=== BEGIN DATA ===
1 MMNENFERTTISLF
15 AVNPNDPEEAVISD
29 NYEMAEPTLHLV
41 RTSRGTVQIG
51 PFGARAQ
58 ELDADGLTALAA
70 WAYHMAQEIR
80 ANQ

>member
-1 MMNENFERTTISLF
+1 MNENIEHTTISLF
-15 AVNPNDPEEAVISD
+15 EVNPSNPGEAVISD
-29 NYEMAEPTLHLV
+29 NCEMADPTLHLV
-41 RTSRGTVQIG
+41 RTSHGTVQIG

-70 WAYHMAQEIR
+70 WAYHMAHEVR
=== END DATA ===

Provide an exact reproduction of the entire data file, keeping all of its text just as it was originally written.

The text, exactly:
1 MMNENFERTTISLF
15 AVNPNDPEEAVISD
29 NYEMAEPTLHLV
41 RTSRGTVQIG
51 PFGARAQ
58 ELDADGLTALAA
70 WAYHMAQEIR
80 ANQ

>member
-1 MMNENFERTTISLF
+1 MNENIEHTTISLF
-15 AVNPNDPEEAVISD
+15 EVNPSNPGEAVISD
-29 NYEMAEPTLHLV
+29 NCEMADPTLHLV
-41 RTSRGTVQIG
+41 RTSHGTVQIG

-70 WAYHMAQEIR
+70 WAYHMAHEVR